“I was fourteen. My family was on the way home from a weekend of camping. Because of the nice weather Dad suggested that we take the longer but more picturesque route over a mountain pass.

As we started up the pass, the gate was pulled closed.

‘That must be a prank,’ said Dad, noting that the temperature was approaching a hundred degrees. He opened the gate and off we went.

A half hour later we noticed the winter snows had not completely melted. We laughed about it. Soon there was more snow on the road itself, and it became a problem.

About that time we were running low on gas, but Dad said we’d gone too far to retrace our steps.

We came to a fork in the road. One path was up a steep incline. The other was blocked by trees.

We started up the hill but soon our van was stuck in the snow. The more Dad gunned the engine the more fuel was being used up. We were in trouble. And not sure what to do.

It was late afternoon and the night was sure to be freezing. Nobody would be coming to help. Our food was gone. And there was only one match left in the packet.

I got out of the van and decided to take a walk back down to the fork.

As I walked I wondered how far it was to the nearest telephone or assistance and whether I could hike that far. But truth be known, I was scared. I said a prayer.

At the fork I looked in every direction. That’s when a glint caught my eye. I walked toward it.

About twenty-five feet off to the side of the road was a shiny red red five-gallon gas can. I lifted it up. It was full!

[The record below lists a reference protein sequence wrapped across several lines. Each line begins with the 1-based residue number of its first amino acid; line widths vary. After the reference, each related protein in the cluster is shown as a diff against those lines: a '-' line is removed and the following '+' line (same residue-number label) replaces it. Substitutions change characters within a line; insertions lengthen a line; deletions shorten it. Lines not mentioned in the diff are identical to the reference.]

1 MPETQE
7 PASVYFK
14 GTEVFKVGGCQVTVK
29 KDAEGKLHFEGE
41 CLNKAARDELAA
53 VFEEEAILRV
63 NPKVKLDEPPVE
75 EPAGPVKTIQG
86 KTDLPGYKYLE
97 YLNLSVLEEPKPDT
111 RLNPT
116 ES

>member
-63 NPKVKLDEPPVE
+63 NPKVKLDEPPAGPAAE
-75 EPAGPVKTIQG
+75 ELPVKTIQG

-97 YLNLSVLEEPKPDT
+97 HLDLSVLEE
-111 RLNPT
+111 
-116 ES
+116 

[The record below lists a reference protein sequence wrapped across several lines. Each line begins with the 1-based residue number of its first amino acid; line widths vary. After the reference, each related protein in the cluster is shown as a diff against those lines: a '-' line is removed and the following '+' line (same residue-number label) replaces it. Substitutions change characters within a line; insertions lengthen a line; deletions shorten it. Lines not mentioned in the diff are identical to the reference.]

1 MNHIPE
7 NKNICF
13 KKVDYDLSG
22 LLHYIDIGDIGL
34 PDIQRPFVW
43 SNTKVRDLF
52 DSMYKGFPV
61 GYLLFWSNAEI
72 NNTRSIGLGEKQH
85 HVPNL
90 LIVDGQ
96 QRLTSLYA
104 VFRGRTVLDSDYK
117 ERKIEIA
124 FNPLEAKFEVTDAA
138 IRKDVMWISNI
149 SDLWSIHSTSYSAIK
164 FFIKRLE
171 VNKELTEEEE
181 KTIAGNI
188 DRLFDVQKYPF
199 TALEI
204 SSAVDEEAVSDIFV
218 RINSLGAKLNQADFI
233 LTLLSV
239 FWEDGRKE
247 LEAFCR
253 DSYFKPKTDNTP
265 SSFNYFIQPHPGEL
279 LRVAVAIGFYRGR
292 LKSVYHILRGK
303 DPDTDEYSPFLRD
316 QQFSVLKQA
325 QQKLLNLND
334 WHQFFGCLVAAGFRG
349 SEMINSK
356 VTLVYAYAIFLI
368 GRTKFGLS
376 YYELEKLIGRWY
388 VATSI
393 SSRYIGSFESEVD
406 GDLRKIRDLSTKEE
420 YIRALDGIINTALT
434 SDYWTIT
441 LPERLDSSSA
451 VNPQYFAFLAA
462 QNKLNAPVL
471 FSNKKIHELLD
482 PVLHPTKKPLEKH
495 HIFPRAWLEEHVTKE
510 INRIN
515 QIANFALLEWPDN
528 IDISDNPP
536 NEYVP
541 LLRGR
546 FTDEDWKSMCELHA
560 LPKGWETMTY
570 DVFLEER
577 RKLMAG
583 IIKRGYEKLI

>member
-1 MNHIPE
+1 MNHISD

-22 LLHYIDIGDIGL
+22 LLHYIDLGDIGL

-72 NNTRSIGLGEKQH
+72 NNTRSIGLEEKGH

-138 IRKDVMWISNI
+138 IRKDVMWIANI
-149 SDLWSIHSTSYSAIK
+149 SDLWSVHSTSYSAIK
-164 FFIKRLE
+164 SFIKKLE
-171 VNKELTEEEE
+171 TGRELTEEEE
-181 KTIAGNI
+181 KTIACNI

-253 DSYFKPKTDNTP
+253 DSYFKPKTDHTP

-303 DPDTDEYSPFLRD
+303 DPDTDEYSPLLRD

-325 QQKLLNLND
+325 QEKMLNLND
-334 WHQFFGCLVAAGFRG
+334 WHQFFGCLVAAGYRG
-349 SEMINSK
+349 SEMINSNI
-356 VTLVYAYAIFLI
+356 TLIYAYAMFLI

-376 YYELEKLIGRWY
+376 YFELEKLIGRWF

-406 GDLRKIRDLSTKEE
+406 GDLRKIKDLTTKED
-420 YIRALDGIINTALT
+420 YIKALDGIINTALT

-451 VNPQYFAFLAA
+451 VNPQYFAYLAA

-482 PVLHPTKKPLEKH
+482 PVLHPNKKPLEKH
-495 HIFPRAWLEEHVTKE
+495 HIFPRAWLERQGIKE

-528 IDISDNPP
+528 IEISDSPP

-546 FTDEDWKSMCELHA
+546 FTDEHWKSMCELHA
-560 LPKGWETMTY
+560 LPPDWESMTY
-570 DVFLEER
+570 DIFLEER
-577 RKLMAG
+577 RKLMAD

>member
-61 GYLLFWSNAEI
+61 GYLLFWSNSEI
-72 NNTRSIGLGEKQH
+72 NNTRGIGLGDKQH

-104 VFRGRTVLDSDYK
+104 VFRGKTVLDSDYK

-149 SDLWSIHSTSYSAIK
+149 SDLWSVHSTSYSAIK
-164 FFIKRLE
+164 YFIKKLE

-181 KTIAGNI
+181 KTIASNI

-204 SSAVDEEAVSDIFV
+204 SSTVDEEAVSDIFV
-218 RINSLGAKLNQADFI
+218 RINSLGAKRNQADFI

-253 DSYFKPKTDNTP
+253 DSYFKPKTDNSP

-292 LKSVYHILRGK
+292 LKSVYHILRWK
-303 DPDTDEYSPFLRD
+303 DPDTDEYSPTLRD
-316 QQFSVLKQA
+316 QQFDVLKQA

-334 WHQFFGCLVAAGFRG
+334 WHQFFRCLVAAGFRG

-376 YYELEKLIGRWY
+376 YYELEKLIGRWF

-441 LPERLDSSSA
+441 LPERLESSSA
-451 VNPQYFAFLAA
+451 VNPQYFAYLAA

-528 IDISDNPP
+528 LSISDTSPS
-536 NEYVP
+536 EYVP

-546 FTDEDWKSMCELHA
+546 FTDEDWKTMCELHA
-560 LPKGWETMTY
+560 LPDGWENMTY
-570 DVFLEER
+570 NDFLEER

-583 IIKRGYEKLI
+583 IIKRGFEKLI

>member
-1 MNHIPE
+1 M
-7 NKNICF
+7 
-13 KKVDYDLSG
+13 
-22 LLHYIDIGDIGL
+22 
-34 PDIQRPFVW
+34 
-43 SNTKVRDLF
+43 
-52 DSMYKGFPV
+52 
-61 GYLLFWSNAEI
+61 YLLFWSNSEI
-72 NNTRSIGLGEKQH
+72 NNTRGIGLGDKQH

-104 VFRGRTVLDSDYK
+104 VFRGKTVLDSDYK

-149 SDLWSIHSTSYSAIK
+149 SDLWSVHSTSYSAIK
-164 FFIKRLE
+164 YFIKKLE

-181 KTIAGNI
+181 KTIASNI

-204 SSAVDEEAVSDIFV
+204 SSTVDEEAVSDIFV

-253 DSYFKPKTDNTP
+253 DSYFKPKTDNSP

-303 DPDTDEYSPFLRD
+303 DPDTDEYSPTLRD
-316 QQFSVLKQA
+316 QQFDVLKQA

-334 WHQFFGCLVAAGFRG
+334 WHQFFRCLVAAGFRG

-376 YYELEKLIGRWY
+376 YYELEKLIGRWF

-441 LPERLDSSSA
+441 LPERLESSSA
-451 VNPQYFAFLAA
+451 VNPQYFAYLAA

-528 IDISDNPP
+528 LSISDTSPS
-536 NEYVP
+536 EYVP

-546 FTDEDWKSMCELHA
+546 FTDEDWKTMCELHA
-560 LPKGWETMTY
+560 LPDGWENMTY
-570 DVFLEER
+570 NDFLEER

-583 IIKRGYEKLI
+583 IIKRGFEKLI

The can had been sitting under a pine tree, yet there was not one pine needle on it. Not one water spot. Nor any dirt!

I ran back to my father and mother and told them what I’d found. They ran down the road and were amazed as well!

We filled the gas tank on the van, got unstuck, turned around, and headed back the way we came.

On the way, we tried to figure it out. Was the gas can put there by someone in the forestry department? Maybe … but, given its mint condition and the impassable road, it seemed unlikely anyone had been up that mountain pass that summer.

This I know: God saved our lives.

By the way. The five gallons of gas in the can … was just enough. I mean JUST enough. We coasted into town and a gas station.


Whether you’re stuck on a mountainside or stuck in a terrible situation that you can’t imagine how you’re going to get out of, the prescription is the same: pray!

Source : https://truthbook.com/stories/blessings/the-gas-can

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